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When can I start running after having a baby??

I have had many patents ask me this question, and I can relate! After the birth of my son I was counting down to my 6 week post-partum check-up as exercise has always been my stress reliever and running has become one of my favorite forms of exercise! After much anticipation, my appointment finally came around and I was told I was clear! Yay! But now what?!

I find many of my patients who are post-partum have been frustrated by the lack of guidance for how to return to running. This is likely because there are currently NO international guidelines that standardize how a postpartum woman should return to running. There is, however, research which offers guidance for how and when to return to running after baby! Today we will talk about the WHEN!

Running is a high impact activity which creates a sudden rise of pressure inside your abdominal cavity. This pressure puts stress on your pelvic floor- an area which is weak and often injured during pregnancy and delivery. It takes about 4-6 months post-partum for maximal recovery of the pelvic floor muscles and connective tissue following a vaginal delivery. Following a c-section, the abdominal fascia has only recovered 51%-59% of its strength at 6 weeks, and 73%-93% of its strength after 6-7 months. Knowing this, it is a little crazy that most women are told at 6 weeks they can return to exercise without being given any guidance as to how!

Your body needs time to heal. Therefore, it is generally recommended that when returning to exercise you start with low impact exercises the first 3 months post-partum. It took 40 weeks to grow that beautiful baby…be kind to your body and give her a chance to reach maximal potential! Generally, you should be able to return to running between 3-6 months post-partum, if you do not experience any symptoms.

But how do you know if you can start running after 3 months?

If you experience any of the following symptoms prior to, during, or after attempting running…this is a sign you body is not yet ready to return to running:

  • Sensation of pelvic pressure/heaviness
  • Urinary leakage
  • Inability to control bowel movements
  • Gap or separation along the midline of your abdomen
  • Pelvic or low back pain
  • Ongoing or increased blood loss after 8 weeks post-partum (not associated with your cycle)

The good news? If you DO experience any of these symptoms, THERE IS HELP! The team at Breakaway Physical Therapy is trained to assess and treat women post-partum, including addressing pelvic floor dysfunction. We will be happy to talk with you during a FREE Breakthrough visit to learn about your concerns and to help you get back to the exercise and activities you enjoy!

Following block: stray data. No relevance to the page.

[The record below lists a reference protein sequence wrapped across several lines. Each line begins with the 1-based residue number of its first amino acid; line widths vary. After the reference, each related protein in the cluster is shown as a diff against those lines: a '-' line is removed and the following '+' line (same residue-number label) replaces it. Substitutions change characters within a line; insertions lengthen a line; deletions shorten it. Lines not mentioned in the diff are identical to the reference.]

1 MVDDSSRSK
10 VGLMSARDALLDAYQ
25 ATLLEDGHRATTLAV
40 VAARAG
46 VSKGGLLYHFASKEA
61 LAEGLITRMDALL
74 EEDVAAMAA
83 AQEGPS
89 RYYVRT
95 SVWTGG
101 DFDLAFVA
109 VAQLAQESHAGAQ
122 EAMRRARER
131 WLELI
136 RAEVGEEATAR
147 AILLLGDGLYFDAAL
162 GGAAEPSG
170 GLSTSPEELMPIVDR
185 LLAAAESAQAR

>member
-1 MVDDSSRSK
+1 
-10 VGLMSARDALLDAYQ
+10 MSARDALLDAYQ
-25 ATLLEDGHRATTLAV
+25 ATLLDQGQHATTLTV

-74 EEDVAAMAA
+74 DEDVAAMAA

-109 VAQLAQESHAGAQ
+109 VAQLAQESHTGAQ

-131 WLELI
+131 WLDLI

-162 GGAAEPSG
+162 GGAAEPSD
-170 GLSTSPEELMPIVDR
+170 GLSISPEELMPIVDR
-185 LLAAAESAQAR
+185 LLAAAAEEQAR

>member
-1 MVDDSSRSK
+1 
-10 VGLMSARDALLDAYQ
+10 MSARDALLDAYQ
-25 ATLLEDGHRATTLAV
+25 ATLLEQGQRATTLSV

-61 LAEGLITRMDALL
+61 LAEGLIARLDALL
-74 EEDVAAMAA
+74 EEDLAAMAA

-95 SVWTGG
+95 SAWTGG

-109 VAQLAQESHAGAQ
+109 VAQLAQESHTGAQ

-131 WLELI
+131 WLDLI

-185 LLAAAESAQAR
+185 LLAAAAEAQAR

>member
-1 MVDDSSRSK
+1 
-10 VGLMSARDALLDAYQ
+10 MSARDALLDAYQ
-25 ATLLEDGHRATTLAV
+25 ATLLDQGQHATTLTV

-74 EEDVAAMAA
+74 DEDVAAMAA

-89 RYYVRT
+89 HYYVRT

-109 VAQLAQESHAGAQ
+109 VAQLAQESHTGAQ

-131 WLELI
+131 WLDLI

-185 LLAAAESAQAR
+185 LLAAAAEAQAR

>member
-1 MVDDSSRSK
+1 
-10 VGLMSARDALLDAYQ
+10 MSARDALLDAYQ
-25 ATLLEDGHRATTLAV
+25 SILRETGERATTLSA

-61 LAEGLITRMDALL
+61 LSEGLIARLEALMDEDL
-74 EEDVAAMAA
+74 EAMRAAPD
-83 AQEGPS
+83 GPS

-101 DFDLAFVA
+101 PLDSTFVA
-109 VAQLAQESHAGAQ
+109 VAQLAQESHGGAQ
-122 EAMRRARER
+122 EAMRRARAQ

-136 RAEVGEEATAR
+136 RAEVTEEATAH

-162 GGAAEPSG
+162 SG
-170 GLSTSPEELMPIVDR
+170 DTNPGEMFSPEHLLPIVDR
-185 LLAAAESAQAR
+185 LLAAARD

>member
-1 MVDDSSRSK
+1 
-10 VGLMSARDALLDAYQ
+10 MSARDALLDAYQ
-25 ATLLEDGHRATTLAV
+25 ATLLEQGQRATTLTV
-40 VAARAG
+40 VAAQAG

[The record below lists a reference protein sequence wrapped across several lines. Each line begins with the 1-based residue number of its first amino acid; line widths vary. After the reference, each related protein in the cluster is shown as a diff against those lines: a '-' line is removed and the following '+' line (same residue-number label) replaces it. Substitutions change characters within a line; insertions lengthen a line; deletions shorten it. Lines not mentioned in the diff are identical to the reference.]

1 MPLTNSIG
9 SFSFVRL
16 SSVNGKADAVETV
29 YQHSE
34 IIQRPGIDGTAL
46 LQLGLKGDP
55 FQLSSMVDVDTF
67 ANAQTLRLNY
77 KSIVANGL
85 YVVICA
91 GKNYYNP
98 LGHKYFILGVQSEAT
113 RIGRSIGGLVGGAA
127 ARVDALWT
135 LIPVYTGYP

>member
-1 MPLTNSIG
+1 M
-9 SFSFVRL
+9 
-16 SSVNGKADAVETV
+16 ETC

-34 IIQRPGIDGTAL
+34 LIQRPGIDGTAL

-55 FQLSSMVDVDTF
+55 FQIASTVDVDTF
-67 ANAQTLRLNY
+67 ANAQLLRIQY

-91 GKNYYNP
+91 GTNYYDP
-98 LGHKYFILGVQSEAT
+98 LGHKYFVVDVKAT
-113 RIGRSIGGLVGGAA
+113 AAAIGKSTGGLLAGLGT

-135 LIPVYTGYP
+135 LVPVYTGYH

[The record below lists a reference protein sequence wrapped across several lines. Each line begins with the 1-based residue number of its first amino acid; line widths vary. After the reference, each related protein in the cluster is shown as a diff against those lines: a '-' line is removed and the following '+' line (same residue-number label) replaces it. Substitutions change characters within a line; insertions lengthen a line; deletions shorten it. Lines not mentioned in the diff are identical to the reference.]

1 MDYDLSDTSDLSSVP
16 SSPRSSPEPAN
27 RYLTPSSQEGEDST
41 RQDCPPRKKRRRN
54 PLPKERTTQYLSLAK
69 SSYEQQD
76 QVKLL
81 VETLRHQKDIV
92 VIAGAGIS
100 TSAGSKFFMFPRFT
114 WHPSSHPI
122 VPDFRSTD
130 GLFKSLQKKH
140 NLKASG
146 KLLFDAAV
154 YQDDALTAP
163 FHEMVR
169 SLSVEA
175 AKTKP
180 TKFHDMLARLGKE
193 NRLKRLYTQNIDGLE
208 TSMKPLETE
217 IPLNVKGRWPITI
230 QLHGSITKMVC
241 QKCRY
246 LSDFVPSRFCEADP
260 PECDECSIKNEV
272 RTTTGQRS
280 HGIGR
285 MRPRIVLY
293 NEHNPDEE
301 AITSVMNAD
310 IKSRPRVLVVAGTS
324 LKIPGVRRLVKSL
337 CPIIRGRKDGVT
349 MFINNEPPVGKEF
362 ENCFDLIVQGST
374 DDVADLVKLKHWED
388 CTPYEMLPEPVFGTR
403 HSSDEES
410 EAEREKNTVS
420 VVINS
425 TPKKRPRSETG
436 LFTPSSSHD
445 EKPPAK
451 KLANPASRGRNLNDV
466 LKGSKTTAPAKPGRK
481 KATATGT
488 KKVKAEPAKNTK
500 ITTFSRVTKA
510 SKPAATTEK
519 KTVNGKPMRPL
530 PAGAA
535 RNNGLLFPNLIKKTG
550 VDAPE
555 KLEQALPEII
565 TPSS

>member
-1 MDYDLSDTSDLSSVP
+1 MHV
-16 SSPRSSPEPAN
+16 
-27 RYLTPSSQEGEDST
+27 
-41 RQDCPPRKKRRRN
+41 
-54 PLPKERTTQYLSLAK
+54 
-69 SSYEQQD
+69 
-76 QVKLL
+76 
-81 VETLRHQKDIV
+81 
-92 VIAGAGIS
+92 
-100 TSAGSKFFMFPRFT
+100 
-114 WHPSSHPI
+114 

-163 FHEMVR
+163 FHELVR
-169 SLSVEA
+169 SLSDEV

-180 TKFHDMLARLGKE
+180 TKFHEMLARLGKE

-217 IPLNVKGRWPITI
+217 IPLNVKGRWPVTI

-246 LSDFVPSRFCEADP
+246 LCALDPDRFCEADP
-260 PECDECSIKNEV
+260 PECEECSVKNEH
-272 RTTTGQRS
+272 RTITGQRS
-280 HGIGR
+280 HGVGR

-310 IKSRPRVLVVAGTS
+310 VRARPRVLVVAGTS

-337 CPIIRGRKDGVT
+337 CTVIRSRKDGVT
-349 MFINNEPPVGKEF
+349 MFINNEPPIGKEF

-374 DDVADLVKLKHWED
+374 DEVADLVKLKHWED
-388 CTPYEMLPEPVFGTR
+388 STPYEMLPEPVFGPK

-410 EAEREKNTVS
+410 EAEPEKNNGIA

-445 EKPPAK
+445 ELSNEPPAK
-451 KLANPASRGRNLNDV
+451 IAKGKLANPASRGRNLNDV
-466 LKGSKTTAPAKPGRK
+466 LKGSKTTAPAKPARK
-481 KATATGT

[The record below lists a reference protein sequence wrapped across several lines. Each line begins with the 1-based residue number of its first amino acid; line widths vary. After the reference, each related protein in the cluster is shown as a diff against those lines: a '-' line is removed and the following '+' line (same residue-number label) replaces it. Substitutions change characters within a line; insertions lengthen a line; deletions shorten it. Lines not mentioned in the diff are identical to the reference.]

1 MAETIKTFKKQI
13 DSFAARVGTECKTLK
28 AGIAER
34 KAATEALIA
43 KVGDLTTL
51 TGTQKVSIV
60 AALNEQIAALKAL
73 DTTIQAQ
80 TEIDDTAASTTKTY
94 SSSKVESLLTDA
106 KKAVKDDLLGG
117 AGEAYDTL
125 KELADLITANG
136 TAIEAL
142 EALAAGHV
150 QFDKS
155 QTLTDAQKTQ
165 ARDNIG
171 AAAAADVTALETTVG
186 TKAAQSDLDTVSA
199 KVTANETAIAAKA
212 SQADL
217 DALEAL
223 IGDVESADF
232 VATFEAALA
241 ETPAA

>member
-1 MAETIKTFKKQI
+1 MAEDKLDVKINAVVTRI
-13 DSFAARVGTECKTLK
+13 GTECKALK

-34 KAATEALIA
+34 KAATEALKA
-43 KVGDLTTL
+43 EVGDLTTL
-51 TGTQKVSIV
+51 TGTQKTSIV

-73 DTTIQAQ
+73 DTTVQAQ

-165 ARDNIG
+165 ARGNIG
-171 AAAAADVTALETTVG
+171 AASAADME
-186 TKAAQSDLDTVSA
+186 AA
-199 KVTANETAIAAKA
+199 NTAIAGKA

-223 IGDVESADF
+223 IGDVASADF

Looking for some more guidance, download our free report on 9 Effective Strategies to Understand and Relieve Daily Pelvic Floor Dysfunction from our website!

Make sure you give your body just as much time and attention as that cute, little, cuddly baby of yours😊


Stephanie McKay

Stephanie McKay

Stephanie graduated from the University of Maryland Baltimore in 2011 with her Doctorate of Physical Therapy. During PT school, I completed a clinical internship in Women’s Health/Pelvic Floor Physical Therapy which gave me valuable clinical experience and opened my eyes to this much needed and often overlooked area of physical therapy. There are so many conditions/symptoms such as pelvic pain and incontinence which are mistaken for being normal just because they may be common in society, chronic, or attributed to pregnancy/childbirth, however this is not the case at all! I love that I can help my patients return to activities that they enjoy without symptoms. In my free time I enjoy spending time with my family and friends, as well as exercising and being outside. I am excited to join Breakaway and to be a part of a team where there is focus on patient-centered care. I love to spend one-on-one time with my patients to ensure I am meeting their personal goals and to be able to give my patients the tools that they need so that they can maintain their progress even after discharge from PT.
Stephanie McKay

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